Ladies and gentlemen,
In a world physically pushed apart by COVID-19, the question posed by this Venice Biennale Architecture Exhibition – “How will we live together?” – has deep resonance and relevance.
I began my own career in an architect’s office and have often reflected on how architecture both mirrors and shapes the social systems and cultural values of its time.
Today, confronting a cascade of crises – from poverty and inequalities, conflicts and climate change, to mistrust and division – we must change course.
The pandemic must be an inflection point for bold transformation in the ways we live, consume, and interact with each other and the world around us.
To come together, we need stronger international cooperation. We need to renew the social contract. And we need a new spatial contract.
We need architecture to imagine new spaces and join in our collective effort to build a more inclusive, sustainable, and resilient world:
Designing affordable, green, and liveable settlements;
Embracing sustainability, facilitating the circular economy, prioritising inclusion of the poorest and most vulnerable in society;
Providing affordable shelter in the rapidly growing cities of the developing world;
Devising climate-resilient buildings, and rejuvenating aging urban areas.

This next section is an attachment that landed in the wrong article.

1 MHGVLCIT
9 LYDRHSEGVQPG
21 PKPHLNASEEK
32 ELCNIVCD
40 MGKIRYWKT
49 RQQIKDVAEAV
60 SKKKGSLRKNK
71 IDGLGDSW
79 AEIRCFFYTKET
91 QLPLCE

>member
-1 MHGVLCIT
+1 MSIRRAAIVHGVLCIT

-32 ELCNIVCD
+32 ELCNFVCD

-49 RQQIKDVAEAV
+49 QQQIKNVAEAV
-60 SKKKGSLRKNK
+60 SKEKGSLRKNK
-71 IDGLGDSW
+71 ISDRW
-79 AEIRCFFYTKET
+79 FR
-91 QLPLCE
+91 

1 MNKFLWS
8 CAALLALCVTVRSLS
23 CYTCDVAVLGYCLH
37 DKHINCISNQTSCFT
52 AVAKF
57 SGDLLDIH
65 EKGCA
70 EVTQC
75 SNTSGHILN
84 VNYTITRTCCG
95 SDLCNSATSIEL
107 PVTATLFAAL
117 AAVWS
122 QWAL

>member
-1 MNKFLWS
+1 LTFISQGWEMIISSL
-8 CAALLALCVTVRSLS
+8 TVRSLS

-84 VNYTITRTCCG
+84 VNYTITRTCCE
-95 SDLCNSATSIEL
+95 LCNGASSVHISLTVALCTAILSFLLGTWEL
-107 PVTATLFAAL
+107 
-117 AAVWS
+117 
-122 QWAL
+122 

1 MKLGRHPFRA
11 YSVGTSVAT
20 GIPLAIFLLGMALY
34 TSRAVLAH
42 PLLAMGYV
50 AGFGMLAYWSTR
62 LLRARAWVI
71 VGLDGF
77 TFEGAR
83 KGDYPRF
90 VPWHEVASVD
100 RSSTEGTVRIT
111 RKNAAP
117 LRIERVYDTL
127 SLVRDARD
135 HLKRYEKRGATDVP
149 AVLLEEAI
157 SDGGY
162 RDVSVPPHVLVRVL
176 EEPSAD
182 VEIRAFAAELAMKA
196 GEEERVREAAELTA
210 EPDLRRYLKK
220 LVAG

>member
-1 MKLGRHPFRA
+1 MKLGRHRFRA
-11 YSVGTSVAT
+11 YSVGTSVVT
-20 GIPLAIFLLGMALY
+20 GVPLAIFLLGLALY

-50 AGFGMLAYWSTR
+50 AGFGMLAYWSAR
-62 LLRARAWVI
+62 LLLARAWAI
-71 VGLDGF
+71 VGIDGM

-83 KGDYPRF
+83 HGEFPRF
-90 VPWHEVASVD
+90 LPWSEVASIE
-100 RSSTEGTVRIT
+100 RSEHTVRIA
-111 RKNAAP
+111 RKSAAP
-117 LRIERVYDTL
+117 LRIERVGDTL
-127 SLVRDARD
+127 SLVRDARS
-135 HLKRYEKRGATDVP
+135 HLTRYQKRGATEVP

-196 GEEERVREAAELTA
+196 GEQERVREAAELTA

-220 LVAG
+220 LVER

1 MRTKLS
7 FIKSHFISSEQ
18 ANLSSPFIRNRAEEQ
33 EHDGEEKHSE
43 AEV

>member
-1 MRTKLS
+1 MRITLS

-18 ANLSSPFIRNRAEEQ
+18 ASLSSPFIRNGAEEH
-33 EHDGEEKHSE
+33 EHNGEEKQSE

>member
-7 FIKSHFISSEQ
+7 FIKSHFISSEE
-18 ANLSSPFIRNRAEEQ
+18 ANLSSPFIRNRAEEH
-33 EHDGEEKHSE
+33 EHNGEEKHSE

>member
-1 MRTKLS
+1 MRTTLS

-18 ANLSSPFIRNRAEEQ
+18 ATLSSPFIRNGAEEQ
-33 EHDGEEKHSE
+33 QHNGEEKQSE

We have the blueprints: the 2030 Agenda and its 17 Sustainable Development Goals set out targets for inclusive, safe, resilient, and sustainable cities and human settlements.
The New Urban Agenda outlines how we can harness the power of sustainable urbanisation as a force for social cohesion, better health, environmental sustainability, and economic transformation.
And with the Local2030 Coalition, we can accelerate action on the ground.
We need to act across geographies and levels, from the global arena to the local spaces we live in, shaped by the architecture that surrounds us.
By bringing together artists, architects, academics and engineers from every corner of the world to reflect on our common humanity and imagine our shared future, the Biennale makes a unique contribution to this vital effort.
I look forward to learning what this Biennale will yield, and wish you every success.